Photos by Naho Kubota, David B. Smith, Leong Leong
Text by Alec Coiro
I met Dominic and Chris Leong, directors of the New York-based design office Leong Leong, outside of the SVA building where they had just finished designing the floor for SVA’s newly inaugurated MA program in curatorial practice. Steven Madoff, the department chair, created this innovative program at SVA, and Leong Leong, in collaboration with Charles Renfro of Diller Scofidio+ Renfro, designed the floor that will house the program. The design features a modular gallery space and movable walls that enable a wide range of curatorial flexibility. With their latest creation as the backdrop, we discussed the origins of their practice.
Dominic and Chris are from a small town in Northern California where their father—also an architect—designs residential projects in Napa Valley. In 2009, they found themselves in New York City and started the office. Setting out, their intention was to eschew the traditional route most young practices embark upon—submitting speculative projects to competitions—in favor of creating tangible work, albeit on an initially small scale. As Dominic puts it, “we decided not to do competitions, but to focus more on installations where we could test and build ideas. Even if the projects were taking place on a smaller scale, we were prototyping ideas for a larger scale.” An extreme example of their smallscale design beginnings was Turning Pink, an installation in an 8′ x 10′ gallery space in Chinatown that they created with a $5,000 budget and pink foam. Chris recalls that “the concept was to transform the closet-like space into something more expansive. A lot of the early projects were motivated by the constraints of space and of materiality and by seeing how far you could push those things.”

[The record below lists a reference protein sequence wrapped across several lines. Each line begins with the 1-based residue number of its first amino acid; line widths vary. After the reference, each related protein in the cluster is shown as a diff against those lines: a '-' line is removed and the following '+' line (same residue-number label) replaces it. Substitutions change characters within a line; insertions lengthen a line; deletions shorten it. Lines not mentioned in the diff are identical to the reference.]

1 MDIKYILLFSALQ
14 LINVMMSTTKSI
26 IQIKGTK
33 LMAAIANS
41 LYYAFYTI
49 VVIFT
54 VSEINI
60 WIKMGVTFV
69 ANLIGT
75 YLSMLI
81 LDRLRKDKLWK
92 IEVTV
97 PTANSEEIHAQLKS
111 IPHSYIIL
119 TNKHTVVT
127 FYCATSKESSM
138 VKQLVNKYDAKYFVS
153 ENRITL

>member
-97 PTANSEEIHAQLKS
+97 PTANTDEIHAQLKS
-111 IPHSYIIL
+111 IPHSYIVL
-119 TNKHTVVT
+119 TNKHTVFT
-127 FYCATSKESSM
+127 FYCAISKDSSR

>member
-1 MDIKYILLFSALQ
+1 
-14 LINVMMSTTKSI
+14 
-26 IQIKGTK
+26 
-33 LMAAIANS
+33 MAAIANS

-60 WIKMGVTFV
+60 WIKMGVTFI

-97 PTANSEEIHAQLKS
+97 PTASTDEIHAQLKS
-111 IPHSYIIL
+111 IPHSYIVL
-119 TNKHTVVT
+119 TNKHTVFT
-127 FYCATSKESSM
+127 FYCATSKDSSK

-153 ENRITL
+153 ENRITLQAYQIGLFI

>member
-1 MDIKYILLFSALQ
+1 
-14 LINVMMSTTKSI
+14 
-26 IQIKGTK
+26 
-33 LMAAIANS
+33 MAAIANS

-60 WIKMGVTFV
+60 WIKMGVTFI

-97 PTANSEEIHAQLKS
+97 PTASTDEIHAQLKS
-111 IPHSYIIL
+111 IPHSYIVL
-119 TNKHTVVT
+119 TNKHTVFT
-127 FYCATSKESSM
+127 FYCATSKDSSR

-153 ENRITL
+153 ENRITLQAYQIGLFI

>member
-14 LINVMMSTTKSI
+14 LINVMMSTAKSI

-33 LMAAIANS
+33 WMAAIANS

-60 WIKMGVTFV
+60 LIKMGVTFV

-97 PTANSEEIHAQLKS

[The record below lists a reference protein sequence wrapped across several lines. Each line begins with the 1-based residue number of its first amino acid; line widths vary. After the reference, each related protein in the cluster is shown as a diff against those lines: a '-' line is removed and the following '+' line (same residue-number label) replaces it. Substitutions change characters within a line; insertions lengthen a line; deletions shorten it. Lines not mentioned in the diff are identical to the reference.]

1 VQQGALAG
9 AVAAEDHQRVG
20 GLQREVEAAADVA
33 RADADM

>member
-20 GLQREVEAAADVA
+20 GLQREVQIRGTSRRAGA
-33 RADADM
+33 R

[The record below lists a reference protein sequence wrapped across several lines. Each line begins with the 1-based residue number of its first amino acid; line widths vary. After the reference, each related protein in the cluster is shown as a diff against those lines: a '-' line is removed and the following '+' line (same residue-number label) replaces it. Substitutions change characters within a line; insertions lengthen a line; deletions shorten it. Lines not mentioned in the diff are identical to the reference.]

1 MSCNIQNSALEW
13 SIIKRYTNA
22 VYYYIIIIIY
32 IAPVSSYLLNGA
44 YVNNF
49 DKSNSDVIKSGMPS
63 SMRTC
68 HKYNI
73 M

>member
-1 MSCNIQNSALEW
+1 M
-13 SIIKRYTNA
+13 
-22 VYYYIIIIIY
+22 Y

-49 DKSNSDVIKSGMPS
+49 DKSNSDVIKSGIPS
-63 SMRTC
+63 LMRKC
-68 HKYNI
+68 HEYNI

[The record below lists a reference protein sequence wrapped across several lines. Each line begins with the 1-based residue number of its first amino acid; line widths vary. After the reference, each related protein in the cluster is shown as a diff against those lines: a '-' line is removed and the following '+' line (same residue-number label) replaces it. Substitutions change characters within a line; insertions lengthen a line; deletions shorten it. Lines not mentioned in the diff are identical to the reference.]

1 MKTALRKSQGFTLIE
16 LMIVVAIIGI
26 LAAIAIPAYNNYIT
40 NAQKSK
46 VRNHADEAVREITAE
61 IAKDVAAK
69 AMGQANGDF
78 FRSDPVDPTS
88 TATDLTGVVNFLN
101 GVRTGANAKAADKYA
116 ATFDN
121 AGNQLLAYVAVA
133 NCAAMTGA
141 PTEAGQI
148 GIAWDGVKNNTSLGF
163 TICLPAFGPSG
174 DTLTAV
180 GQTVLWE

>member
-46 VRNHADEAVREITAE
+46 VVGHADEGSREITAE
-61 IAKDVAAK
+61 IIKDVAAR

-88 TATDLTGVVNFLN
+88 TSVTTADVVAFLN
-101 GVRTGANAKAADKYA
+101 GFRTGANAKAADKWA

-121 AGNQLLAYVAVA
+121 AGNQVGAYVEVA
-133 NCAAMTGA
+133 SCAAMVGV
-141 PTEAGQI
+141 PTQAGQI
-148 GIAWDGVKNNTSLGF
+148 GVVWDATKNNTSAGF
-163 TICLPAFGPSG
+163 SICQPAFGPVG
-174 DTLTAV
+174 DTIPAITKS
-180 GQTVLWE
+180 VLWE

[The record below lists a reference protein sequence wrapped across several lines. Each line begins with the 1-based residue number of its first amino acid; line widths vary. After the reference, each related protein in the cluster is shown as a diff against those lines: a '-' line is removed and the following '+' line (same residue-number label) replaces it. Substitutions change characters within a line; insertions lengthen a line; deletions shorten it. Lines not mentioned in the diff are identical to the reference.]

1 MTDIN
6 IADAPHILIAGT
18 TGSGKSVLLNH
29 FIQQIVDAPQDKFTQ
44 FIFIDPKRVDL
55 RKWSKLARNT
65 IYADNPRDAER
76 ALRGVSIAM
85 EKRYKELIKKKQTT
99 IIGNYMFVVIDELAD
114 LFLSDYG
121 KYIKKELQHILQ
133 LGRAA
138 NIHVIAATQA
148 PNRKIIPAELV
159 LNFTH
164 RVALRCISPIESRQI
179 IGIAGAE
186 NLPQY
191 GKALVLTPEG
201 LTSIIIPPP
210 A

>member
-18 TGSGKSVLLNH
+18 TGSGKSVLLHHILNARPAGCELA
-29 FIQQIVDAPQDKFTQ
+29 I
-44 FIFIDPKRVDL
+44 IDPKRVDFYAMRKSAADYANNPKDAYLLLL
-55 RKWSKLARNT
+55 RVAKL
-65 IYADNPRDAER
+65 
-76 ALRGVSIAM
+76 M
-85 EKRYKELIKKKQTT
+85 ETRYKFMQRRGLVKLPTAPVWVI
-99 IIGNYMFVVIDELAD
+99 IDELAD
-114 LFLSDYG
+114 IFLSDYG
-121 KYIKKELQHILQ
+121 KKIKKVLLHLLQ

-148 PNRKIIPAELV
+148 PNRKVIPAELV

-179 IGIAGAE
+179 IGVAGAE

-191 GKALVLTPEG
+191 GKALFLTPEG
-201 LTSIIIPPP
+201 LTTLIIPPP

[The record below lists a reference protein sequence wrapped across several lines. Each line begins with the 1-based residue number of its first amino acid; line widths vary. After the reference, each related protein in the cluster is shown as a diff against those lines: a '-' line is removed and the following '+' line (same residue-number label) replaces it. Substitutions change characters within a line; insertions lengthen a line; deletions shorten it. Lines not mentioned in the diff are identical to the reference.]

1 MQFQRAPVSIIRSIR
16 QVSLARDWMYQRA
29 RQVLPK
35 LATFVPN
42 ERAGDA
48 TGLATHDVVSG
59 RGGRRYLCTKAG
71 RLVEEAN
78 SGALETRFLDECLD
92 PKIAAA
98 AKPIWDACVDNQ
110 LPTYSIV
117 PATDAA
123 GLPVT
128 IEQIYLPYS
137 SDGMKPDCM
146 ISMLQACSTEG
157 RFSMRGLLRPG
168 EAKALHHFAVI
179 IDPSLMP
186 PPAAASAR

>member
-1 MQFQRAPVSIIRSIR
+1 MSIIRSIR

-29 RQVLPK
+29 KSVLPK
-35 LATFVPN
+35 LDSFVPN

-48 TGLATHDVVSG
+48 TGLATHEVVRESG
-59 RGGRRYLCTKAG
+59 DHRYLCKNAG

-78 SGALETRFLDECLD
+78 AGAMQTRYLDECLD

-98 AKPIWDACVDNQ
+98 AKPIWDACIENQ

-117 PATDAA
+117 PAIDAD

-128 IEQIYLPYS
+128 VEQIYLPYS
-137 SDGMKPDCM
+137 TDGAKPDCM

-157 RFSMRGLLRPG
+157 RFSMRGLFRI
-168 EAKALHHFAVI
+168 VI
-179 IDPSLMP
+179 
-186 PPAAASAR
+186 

Starting with these small-scale projects allowed Chris and Dominic’s process to grow organically, as one project led to another. The pink foam grotto of Turning Pink, for example, was in many ways the conceptual foundation for their next project, the foam cave that they created for menswear designer Siki Im.
In the case of the Siki Im store, Leong Leong conceived of the design challenge more as crafting an experience than building a store. What they came up with was essentially a box with a skateboard ramp-shaped structure built inside of it. The exterior rigidity of the box was contrasted with the soft landscape of the ramp, which in turn had the store’s merchandise buried beneath it. Chris recalls, “a lot of those smaller projects were about trying to transform the perception of these small interior spaces. In the first instance, the closet is transformed into something cavernous; with the store, a box shape is transformed into something contoured.” In retrospect, Dominic suspects that one of the motivations for these designs was rooted in being trained to create expansive, ground-up structures, but having a practice that worked with small interior spaces. The response was to push beyond the limits of the small spaces and “turn interiors into landscapes.”
This process of thinking through and creating smaller interior projects from the inside out is now informing their thinking about larger-scale projects. They have gone on to create stores for Phillip Lim in Seoul and PYE in Hong Kong. They have also designed the U.S. Pavillion at the Venice Biennale and the interior of the Opening Ceremony store in the Ace Hotel. They were commissioned to design a facade in the Miami Design District. For the Miami project, they have designed a new skin for a parking structure on a block that will also include a completely separate installation designed by John Baldessari, giving the block a provocative “exquisite corpse” feel.